Litmus’ mid-year Reinsurer Renewal Roundup highlights diverging outcomes for the big 4
- Continued price firming evident across the market
- Diverging outcomes for the big four reinsurers
An examination of the P&C treaty renewals of the big four European reinsurance groups
- With around 40% of global P&C reinsurance premiums, the four major European reinsurance groups are a bellwether for the market
- The four companies renewed EUR 13bn of P&C treaty gross premiums at mid-year 2022 compared with EUR 12bn at mid-year 2021.
- In aggregate, renewed premiums grew 5% at mid-year 2022, with growth in premiums recorded by Hannover Re and Munich Re partly offset by reductions at SCOR and Swiss Re.
- Premium rate increases maintained an upward trend through the year, with mid-year price rises ranging from flat at Munich Re to up 12% for Swiss Re
All references to premiums refer to gross premiums written.
The big four European reinsurance groups account for some 40% of global P&C reinsurance premiums, according to data from A.M. Best, and are a bellwether for the market as a whole.
The four companies provide commentary on the mid-year renewals with their half year results. In this brief report, we examine their public disclosures, and have aggregated the four to present a composite picture.
North America and Asia dominate
Mid-year reinsurance renewals are dominated by business from North America and Asia Pacific (notably Australia) and Natural Catastrophe is an important feature of this renewal period. Overall, some 80% of treaty renewals have been completed by this time of the year.
Two of the companies, Hannover Re and Munich Re, took advantage of firming market conditions to grow their book at the recent mid-year treaty renewals. Swiss Re’s renewing book contracted while SCOR focused on underwriting discipline with a 10% decrease in renewed business. All companies pointed to continuing favourable price momentum and better terms on renewed business.
Sources: Company disclosures, Litmus Analysis.
Swiss Re reports in US dollars; for the purpose of this aggregation, its figures have been converted into euros using the prevailing exchange rate for the period.
Aggregate premium volume up 5% with average pricing up 5.8%
The four companies renewed some EUR 13bn of gross treaty premiums in aggregate at mid-year 2022, with growth of 5% and an average risk-adjusted price increase of 5.8%. This compares to growth of 11% and an average price increase of 2.1% achieved at mid-year 2021.
The change in renewed premium volume at mid-year 2022 ranged from SCOR’s 10% reduction to growth of 20% at Hannover Re.
Munich Re saw average risk-adjusted premium rates flat, while Swiss Re achieved price rises of an average 12%. Hannover Re’s average pricing was up 4.0% while SCOR reported an average 6.7% price increase.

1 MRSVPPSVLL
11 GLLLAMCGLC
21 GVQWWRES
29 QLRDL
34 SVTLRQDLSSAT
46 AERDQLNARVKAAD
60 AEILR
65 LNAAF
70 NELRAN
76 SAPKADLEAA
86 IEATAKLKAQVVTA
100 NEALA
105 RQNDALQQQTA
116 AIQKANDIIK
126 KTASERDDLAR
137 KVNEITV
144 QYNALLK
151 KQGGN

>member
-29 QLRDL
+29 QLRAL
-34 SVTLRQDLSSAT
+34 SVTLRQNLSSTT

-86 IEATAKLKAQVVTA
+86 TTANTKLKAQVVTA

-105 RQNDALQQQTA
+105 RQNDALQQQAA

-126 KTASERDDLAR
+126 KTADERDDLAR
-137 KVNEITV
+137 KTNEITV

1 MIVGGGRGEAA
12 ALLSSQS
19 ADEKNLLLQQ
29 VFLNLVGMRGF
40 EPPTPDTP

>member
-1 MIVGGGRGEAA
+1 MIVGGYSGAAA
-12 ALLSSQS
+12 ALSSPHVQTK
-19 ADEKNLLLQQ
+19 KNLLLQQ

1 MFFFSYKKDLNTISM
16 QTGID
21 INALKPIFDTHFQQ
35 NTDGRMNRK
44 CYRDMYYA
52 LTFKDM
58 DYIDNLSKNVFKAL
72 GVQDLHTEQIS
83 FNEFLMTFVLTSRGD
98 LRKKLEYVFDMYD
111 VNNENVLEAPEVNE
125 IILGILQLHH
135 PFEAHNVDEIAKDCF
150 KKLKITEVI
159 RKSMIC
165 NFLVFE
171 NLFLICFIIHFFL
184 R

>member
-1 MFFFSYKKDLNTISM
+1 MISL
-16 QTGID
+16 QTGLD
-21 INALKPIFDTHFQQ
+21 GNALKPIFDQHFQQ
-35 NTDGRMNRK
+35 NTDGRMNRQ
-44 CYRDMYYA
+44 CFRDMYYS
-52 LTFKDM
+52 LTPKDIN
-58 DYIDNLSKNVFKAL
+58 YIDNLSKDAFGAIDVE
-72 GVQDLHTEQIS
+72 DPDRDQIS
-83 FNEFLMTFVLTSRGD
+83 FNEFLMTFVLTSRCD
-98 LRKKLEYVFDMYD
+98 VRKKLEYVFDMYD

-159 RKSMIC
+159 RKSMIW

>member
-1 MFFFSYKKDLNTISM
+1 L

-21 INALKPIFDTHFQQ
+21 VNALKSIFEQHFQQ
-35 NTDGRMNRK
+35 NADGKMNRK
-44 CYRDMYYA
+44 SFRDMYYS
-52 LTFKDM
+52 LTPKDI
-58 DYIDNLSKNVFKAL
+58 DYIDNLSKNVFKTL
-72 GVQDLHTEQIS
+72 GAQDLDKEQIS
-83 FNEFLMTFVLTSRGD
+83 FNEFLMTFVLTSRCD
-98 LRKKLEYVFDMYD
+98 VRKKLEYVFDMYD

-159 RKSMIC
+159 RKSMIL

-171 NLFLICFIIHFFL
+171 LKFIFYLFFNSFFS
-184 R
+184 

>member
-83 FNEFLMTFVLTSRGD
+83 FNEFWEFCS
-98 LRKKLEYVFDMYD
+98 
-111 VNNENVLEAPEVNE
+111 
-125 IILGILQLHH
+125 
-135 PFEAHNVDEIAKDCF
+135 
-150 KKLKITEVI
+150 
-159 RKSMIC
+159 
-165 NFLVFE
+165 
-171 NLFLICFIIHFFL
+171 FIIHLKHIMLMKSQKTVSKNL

(Swiss Re’s commentary is mostly provided on a year-to-date basis. Litmus Analysis has derived the results of the discrete period from previously disclosed renewals data at January and April renewals.)
Premium growth slows at mid-year renewal
Compared with 1 April renewals, growth in renewed premium volume slowed at mid-year 2022 for the group as a whole and for all the constituent companies. For the group as a whole and for each company other than Hannover Re, growth at this renewal lagged that at mid-year 2021.
Portfolio restructuring crimps SCOR’s mid-year renewal
The chart below shows the outcome, in terms of premium growth, for each company and the aggregate at each of the major renewal periods over the last three years. At mid-year 2022, the group as a whole achieved a 5% increase in premiums at renewal, but SCOR reduced its renewing book by 10% as it implemented portfolio restructuring actions, and Swiss Re said its focus on profitable growth was the driver of an estimated reduction of 3% in renewed premiums.
Swiss Re raised prices 12% at 1 July
Premium rate increases maintained a broadly upwards trajectory through 2022 to date, influenced by a 12% increase achieved by Swiss Re at mid-year 2022. Munich Re’s reported price increases have been consistently below those reported by the other companies.
Rate rises dampened at 1 April
Looking again at the individual results over the period, a declining trend is evident through the first quarter to the 1 April 2022 renewals, before picking up again to the mid-year.
Some caution is necessary in looking at these trends which are influenced both by underling price movements and variations in the business mix at the different periods.
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